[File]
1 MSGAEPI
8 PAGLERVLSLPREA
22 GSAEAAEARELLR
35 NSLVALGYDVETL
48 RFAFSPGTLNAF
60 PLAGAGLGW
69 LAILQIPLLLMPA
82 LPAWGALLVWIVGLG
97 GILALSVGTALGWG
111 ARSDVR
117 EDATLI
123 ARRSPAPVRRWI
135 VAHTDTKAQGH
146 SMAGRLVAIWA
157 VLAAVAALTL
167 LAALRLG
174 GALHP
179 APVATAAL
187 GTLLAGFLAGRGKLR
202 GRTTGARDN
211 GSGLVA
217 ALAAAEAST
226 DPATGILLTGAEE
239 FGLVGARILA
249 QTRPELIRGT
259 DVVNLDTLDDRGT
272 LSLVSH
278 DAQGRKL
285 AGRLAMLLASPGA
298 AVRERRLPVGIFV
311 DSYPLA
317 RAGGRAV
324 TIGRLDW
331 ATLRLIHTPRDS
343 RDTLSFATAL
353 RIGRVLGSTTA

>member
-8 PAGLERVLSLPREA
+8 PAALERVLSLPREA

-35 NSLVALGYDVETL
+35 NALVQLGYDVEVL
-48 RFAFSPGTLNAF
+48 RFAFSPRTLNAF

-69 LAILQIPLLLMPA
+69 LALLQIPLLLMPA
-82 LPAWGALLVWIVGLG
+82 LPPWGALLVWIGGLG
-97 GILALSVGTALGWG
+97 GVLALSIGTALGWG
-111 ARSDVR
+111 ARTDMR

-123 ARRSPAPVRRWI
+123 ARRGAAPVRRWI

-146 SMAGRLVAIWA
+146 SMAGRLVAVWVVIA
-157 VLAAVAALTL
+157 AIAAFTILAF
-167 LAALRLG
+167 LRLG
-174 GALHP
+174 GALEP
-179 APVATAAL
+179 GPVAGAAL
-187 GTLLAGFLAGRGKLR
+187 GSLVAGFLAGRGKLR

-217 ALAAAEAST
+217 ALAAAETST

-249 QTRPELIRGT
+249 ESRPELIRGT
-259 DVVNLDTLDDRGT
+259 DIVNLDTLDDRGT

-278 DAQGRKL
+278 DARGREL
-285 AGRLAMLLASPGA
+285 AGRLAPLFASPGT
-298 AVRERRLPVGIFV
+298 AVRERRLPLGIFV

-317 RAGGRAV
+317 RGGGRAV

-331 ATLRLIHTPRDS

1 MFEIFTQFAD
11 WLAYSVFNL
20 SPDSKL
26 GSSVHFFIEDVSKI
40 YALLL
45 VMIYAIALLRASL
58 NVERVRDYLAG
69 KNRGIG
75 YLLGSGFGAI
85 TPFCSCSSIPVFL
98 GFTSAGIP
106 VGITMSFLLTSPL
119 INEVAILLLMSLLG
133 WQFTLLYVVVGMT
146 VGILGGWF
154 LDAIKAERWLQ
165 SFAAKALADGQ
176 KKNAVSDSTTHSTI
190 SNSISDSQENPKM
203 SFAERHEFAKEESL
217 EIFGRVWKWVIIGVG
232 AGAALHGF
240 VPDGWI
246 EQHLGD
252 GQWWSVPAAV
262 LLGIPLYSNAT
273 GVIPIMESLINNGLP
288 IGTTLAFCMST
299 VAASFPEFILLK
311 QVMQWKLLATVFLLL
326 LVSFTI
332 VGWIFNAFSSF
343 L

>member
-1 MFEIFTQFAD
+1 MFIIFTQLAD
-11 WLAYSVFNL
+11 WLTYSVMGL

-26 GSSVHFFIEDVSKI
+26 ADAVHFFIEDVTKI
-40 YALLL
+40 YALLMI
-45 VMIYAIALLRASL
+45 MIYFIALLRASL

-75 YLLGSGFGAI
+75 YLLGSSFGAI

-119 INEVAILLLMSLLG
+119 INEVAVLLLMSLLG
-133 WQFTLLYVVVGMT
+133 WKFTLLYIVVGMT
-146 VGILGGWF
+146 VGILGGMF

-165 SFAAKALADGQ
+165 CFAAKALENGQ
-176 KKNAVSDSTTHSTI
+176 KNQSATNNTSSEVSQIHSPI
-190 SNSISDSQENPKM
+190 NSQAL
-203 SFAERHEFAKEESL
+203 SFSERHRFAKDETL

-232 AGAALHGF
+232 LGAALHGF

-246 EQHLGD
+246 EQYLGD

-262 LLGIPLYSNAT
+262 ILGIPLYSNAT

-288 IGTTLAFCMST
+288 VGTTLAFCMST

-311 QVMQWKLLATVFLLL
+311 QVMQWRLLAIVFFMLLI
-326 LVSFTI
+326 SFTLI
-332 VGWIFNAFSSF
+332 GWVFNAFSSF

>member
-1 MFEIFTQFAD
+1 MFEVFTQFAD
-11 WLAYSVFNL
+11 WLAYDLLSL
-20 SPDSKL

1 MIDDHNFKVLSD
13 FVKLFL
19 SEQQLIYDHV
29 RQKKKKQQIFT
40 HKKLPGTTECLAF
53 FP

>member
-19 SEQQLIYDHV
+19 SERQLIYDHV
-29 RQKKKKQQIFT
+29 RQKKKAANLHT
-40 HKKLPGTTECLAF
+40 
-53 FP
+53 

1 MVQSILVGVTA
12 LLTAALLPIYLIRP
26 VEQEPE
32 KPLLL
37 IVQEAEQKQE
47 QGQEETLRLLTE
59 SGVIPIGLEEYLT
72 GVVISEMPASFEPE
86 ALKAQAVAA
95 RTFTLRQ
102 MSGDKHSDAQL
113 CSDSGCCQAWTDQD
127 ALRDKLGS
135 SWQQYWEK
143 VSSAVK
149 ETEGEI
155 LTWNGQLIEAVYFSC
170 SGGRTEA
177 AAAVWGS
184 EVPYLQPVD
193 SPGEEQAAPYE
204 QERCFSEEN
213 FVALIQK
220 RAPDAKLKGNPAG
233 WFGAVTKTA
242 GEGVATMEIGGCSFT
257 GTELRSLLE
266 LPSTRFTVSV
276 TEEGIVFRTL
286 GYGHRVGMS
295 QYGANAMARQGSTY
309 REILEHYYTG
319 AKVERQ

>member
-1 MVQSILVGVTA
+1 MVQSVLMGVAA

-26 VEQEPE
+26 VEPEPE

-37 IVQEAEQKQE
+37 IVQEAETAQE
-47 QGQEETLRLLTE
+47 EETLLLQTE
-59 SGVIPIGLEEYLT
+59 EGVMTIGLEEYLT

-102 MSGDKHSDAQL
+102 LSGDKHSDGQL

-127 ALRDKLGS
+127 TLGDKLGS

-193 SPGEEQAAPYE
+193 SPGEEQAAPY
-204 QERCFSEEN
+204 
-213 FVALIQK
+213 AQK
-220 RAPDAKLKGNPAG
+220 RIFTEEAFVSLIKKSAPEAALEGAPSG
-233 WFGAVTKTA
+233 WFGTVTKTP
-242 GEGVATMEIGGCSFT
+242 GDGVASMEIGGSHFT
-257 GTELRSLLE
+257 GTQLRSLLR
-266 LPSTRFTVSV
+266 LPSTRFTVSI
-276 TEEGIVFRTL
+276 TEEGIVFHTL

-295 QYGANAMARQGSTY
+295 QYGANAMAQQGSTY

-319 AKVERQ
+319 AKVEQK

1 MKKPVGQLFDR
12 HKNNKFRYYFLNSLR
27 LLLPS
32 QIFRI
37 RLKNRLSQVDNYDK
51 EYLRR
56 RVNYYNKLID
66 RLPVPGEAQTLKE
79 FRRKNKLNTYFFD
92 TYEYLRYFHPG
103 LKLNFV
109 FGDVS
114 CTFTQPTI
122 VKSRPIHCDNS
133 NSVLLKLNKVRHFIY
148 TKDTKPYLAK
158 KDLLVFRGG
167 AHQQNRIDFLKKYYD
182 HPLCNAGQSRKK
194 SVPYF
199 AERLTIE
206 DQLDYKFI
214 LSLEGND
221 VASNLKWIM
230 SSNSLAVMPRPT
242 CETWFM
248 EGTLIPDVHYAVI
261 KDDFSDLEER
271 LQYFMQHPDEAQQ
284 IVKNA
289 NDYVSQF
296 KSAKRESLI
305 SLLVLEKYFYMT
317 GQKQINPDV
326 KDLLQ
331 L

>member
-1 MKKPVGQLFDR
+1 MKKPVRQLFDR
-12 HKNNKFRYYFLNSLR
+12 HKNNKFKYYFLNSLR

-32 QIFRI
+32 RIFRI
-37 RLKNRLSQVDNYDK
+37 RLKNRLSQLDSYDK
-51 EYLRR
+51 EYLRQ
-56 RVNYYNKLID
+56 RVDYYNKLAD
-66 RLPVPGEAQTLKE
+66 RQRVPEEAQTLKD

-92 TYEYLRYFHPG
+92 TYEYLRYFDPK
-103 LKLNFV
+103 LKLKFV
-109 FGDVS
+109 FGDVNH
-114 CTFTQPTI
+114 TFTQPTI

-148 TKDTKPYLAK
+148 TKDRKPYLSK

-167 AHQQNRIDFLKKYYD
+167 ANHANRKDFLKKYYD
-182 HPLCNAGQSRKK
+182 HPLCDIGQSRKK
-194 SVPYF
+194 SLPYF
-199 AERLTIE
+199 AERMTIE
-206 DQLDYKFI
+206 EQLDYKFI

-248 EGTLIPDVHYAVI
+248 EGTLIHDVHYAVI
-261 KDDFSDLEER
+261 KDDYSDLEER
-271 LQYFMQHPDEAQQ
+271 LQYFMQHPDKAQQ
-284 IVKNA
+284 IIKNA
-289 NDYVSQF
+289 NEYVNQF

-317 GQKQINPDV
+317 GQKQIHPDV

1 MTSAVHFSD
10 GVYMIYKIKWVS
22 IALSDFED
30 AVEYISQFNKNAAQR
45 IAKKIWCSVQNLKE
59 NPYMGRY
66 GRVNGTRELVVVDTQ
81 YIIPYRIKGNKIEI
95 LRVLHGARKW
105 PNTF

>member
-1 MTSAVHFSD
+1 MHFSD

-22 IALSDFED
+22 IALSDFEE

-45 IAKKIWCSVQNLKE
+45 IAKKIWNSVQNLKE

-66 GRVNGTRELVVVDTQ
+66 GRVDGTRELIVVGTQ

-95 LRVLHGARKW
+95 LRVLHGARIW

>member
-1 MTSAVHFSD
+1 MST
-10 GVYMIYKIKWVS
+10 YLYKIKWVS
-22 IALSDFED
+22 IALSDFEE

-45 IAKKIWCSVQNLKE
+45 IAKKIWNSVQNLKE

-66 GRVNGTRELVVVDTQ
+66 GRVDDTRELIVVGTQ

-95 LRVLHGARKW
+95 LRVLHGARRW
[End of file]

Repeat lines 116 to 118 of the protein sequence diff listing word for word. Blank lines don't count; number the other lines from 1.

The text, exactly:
+1 MFIIFTQLAD
-11 WLAYSVFNL
+11 WLTYSVMGL